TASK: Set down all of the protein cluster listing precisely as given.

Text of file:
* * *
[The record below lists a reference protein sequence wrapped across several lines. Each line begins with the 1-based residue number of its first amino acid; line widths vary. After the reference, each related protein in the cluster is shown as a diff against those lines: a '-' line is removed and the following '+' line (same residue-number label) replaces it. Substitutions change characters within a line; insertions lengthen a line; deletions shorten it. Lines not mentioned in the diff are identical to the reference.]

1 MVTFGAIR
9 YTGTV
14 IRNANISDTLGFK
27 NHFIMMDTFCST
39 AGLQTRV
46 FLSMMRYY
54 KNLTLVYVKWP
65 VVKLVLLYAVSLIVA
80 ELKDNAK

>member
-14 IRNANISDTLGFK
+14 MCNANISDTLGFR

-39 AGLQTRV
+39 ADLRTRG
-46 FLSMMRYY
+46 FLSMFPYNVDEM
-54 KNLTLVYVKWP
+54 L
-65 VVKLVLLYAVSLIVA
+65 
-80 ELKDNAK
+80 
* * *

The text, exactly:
[The record below lists a reference protein sequence wrapped across several lines. Each line begins with the 1-based residue number of its first amino acid; line widths vary. After the reference, each related protein in the cluster is shown as a diff against those lines: a '-' line is removed and the following '+' line (same residue-number label) replaces it. Substitutions change characters within a line; insertions lengthen a line; deletions shorten it. Lines not mentioned in the diff are identical to the reference.]

1 MVTFGAIR
9 YTGTV
14 IRNANISDTLGFK
27 NHFIMMDTFCST
39 AGLQTRV
46 FLSMMRYY
54 KNLTLVYVKWP
65 VVKLVLLYAVSLIVA
80 ELKDNAK

>member
-14 IRNANISDTLGFK
+14 MCNANISDTLGFR

-39 AGLQTRV
+39 ADLRTRG
-46 FLSMMRYY
+46 FLSMFPYNVDEM
-54 KNLTLVYVKWP
+54 L
-65 VVKLVLLYAVSLIVA
+65 
-80 ELKDNAK
+80 